Cookies on this website
We use cookies to ensure that we give you the best experience on our website. If you click 'Continue' we'll assume that you are happy to receive all cookies and you won't see this message again. Click 'Find out more' for information on how to change your cookie settings.

NDORMS DPhil & MSc by Research


With extension of the average lifespan, the ageing population has become a heavy burden for both society and individuals. Immune responses, key for the removal of pathogens and damage, are compromised in the elderly, making the elderly more susceptible to infections. In addition immune senescence is a risk factor for many late-onset diseases, such as cancer and atherosclerosis. Autophagy through degrading bulk cytoplasmic material maintains cytoplasmic health and cellular homeostasis [1]. We have found that it allows differentiation of immune cells [2, 3] [4]. In previous work we showed that loss of autophagy in macrophages results in low-grade inflammation (inflamm-aging) and reduces innate and adaptive immune responses, typical of a senescent immune system [5]. Autophagy induction rejuvenates immune responses in the elderly in T cells [6]. We have recently uncovered a novel pathway that controls the translation of autophagy proteins in T and B lymphocytes. Lymphocytes from old mice and elderly humans have reduced expression of key molecules in this pathway, making it also a to-date undescribed aging pathway. In this project we will further define its molecular signaling elements using a variety of techniques including 18-parameter flow cytometry, transcriptomics, ribosome profiling, Image Stream, confocal microscopy, transgenic mouse models and microbiota metabolite profiling. As it is a druggable pathway, this will pave the way for the development of a novel mTOR independent drug that is capable of modulating autophagy.


The Kennedy Institute is a world-renowned research centre, housed in a brand new, state-of-the-art facility at the University of Oxford. The Simon lab consists of 3 postdocs, 2 DPhils students in their final year and 2 DPhil students who started in October 2017. We regularly welcome MSC students and other short-term students in the lab, so there will be opportunities to train your supervision skills. It is a small, friendly and very international lab. Even though lab members are ambitious, the general attitude is not competitive and lab members are encouraged to help each other out. Every DPhil student so far has had the opportunity to write a review, and has published a first author paper. We collaborate locally, nationally and internationally. The presentation of data at national and international conferences is encouraged.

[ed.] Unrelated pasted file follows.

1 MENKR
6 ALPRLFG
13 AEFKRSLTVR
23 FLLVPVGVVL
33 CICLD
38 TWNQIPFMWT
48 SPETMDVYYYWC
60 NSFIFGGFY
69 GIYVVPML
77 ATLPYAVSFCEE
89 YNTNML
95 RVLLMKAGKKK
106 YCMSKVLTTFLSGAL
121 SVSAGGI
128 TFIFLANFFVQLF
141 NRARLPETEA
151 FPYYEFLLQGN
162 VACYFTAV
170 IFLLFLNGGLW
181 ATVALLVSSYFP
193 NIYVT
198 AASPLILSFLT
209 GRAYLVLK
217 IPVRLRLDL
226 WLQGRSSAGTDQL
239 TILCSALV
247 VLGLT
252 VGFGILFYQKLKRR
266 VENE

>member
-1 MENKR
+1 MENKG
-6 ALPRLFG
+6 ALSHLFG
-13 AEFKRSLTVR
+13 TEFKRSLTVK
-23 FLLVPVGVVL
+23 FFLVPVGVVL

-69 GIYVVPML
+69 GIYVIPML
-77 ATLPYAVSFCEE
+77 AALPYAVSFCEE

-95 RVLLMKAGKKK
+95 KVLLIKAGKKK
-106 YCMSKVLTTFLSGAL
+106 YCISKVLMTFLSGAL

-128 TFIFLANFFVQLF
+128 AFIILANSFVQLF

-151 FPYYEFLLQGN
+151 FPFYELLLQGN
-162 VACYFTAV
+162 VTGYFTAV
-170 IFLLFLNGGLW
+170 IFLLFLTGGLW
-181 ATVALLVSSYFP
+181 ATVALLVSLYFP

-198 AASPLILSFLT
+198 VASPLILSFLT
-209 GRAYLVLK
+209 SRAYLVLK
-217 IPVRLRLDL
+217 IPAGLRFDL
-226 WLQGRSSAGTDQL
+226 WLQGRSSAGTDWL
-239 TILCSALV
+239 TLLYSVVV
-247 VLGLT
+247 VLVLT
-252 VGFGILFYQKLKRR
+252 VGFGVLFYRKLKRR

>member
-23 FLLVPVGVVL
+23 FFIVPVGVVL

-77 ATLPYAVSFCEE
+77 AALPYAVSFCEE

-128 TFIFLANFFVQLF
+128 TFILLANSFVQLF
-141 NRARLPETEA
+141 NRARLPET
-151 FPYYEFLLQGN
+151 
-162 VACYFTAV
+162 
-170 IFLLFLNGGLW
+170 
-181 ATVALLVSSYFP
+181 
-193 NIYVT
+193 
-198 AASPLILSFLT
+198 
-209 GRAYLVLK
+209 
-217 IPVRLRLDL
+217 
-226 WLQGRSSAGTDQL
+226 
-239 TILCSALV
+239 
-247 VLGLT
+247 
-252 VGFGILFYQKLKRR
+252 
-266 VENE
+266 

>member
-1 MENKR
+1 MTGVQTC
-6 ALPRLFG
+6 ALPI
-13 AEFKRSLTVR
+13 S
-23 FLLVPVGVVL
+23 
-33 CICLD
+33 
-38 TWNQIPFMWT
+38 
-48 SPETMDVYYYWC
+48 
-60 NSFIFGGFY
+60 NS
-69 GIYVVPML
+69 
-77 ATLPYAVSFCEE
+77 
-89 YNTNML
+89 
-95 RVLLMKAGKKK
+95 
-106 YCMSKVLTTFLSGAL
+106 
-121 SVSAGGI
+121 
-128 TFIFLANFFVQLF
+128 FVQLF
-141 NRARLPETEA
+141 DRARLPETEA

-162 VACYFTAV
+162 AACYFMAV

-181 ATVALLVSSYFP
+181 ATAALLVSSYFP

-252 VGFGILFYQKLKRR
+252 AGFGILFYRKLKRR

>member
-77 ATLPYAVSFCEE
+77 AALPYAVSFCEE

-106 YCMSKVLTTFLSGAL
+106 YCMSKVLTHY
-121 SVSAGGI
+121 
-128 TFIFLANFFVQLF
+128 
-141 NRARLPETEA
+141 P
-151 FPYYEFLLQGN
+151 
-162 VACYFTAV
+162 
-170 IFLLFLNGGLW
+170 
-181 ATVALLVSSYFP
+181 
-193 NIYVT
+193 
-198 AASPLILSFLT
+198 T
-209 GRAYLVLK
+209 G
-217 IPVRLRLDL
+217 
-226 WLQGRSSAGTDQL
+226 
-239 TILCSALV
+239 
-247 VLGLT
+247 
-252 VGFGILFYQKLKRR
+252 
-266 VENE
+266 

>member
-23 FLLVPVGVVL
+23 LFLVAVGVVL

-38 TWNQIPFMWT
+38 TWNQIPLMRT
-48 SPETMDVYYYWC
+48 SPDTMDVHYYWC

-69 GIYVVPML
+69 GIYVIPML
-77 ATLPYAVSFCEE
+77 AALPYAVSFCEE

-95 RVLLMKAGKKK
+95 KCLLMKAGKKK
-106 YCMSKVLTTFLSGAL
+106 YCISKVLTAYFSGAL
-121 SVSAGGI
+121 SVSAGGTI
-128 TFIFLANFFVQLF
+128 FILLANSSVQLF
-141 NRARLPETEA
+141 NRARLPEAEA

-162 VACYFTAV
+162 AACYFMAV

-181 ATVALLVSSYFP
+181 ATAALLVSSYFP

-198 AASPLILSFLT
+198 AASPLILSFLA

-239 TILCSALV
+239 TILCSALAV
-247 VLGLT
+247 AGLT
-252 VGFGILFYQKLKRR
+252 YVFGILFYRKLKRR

A core curriculum of lectures will be taken in the first term to provide a solid foundation in a broad range of subjects including inflammation, epigenetics, translational immunology and data analysis.

Students will attend weekly seminars within the department and those relevant in the wider University. Students will be expected to present data regularly to the department and to the Simon group in lab meetings. 


  1. Zhang, H., D.J. Puleston, and A.K. Simon, Autophagy and Immune Senescence. Trends Mol Med, 2016. 22(8): p. 671-86
  2. Riffelmacher, T. and A.K. Simon, Mechanistic roles of autophagy in hematopoietic differentiation. FEBS J, 2017. 284(7): p. 1008-1020
  3. Riffelmacher, T., A. Clarke, F. Richter, A. Stranks, S. Pandey, S. Danielli, . . . A. Simon, Autophagy-dependent generation of free fatty acids is critical for normal neutrophil differentiation. Immunity, 2017. in press
  4. Mortensen, M., E.J. Soilleux, G. Djordjevic, R. Tripp, M. Lutteropp, E. Sadighi-Akha, . . . A.K. Simon, The autophagy protein Atg7 is essential for hematopoietic stem cell maintenance. J Exp Med, 2011. 208(3): p. 455-67.PMC3058574
  5. Stranks, A.J., A.L. Hansen, I. Panse, M. Mortensen, D.J. Ferguson, D.J. Puleston, . . . A.K. Simon, Autophagy Controls Acquisition of Aging Features in Macrophages. J Innate Immun, 2015. 7(4): p. 375-91
  6. Puleston, D.J., H. Zhang, T.J. Powell, E. Lipina, S. Sims, I. Panse, . . . A.K. Simon, Autophagy is a critical regulator of memory CD8(+) T cell formation. Elife, 2014. 3.PMC4225493

Please contact Professor Katja Simon ( if you would like to enquire about the project or discuss other aspects of your application. 

How to Apply

The department accepts applications throughout the year but it is recommended that, in the first instance, you contact the relevant supervisor(s) or the Graduate Studies Officer ( who will be able to advise you of the essential requirements.

Interested applicants should have or expect to obtain a first or upper second class BSc degree or equivalent, and will also need to provide evidence of English language competence. The University requires candidates to formally apply online and for their referees to submit online references via the online application system.

The application guide and form is found online and the DPhil or MSc by research will commence in October 2018.

When completing the online application, please read the University Guide.

Project reference number #NDORMS-2018/10


Full list


Find out more